Jenna just wants to be happy… In many customer reviews for a product called “Shine Happy” by Clairol, which claims to be like a salon gloss treatment, people complained that it lightened their hair colour. Is there a reason why this would occur with this product but not with the glossing treatments performed in salons? Also, relatively speaking, where do this product and the “glossing” treatments performed in salons fall on the doing-damage-to-your-hair scale?
The Left Brain enlightens her:
Clairol’s “Shine Happy” is actually like a hair coloring treatment. The reason that people’s hair is turning lighter is because they are putting Hydrogen Peroxide on it.
Here is a list of the ingredients.
Water, Hydrogen Peroxide, Acrylates Copolymer, Steareth-21, Oleth-2, Oleth-5, PEG-50 Hydrogenated Palmamide, Acrylates/Steareth-20 Methacrylate Copolymer, Oleyl Alcohol, Etidronic Acid, Disodium EDTA, Simethicone.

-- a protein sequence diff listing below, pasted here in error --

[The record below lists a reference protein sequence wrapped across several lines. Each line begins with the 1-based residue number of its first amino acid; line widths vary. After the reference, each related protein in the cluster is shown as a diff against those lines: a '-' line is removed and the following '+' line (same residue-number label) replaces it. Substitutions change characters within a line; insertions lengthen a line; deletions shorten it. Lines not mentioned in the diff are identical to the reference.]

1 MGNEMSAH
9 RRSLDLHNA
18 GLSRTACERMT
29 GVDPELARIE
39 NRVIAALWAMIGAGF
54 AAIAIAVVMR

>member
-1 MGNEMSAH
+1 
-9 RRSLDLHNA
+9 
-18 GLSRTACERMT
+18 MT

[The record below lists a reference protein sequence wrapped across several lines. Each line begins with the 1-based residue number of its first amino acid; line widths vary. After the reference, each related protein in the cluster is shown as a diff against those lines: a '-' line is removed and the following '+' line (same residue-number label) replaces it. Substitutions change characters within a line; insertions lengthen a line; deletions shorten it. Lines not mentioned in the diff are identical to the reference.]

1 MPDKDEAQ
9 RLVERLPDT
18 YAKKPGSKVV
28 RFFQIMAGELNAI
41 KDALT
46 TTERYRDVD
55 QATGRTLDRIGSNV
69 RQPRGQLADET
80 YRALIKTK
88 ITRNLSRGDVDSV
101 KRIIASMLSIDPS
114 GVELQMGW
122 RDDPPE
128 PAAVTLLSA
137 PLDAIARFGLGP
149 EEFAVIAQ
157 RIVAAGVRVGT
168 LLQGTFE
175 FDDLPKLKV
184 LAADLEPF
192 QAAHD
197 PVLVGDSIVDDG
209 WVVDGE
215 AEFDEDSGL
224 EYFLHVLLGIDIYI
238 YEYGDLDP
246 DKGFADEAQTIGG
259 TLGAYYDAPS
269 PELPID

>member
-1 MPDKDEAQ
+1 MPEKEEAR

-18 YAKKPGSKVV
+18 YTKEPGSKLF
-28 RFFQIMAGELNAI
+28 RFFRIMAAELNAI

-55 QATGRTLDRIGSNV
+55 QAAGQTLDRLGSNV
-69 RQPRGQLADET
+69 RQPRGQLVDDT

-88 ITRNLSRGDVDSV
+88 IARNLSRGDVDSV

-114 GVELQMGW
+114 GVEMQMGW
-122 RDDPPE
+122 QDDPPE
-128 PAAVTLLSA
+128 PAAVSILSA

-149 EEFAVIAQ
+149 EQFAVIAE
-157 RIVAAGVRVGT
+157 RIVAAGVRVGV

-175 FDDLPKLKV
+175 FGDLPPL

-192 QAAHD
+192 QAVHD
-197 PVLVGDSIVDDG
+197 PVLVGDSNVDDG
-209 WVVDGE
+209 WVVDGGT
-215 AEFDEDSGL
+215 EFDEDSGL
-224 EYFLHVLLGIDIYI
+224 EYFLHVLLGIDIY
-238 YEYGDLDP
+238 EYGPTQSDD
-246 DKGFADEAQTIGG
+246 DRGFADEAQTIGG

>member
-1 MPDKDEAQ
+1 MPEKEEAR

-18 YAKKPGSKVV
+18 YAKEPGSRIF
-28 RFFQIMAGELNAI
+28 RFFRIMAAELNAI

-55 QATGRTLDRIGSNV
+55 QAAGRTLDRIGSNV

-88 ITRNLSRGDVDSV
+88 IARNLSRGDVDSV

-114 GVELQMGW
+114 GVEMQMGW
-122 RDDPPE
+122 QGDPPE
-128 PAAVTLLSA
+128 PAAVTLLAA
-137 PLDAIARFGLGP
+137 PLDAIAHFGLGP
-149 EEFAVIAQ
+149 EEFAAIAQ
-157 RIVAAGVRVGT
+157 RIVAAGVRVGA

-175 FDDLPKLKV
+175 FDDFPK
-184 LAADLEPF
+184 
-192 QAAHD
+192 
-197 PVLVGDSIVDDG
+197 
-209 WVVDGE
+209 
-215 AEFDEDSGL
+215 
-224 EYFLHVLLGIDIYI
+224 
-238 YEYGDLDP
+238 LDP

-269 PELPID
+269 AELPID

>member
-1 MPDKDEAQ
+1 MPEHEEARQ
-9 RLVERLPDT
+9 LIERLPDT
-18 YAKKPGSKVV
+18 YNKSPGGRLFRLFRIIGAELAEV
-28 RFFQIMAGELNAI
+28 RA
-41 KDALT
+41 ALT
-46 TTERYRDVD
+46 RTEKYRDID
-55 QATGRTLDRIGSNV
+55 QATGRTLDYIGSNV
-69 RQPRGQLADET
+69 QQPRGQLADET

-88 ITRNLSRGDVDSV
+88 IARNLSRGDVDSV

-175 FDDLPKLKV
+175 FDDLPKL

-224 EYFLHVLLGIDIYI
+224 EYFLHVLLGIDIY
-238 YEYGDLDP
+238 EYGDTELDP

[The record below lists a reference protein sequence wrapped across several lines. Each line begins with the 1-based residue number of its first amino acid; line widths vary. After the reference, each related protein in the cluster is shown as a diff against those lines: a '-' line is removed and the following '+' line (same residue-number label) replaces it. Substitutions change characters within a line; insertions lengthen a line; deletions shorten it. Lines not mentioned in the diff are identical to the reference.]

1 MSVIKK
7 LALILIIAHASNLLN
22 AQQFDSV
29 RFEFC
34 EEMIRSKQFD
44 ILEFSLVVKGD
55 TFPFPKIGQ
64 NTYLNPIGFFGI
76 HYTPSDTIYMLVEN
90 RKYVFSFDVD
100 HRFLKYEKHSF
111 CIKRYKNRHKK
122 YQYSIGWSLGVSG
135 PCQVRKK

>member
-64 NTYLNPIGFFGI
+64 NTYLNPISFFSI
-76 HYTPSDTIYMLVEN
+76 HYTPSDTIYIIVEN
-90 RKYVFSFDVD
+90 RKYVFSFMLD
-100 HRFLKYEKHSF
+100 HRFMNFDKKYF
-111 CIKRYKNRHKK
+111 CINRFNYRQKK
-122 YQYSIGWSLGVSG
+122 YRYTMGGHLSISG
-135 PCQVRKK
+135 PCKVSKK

Notice the second ingredient? Peroxide is the thing that colorists use to “dye” hair blonde.
Glossing treatments in a salon either do not contain Peroxide (many are just silicone treatments) or they are put on by the stylist and rinsed away before the color has time to noticeably lighten. When you do it yourself at home, leaving it on too long will result in color lightening.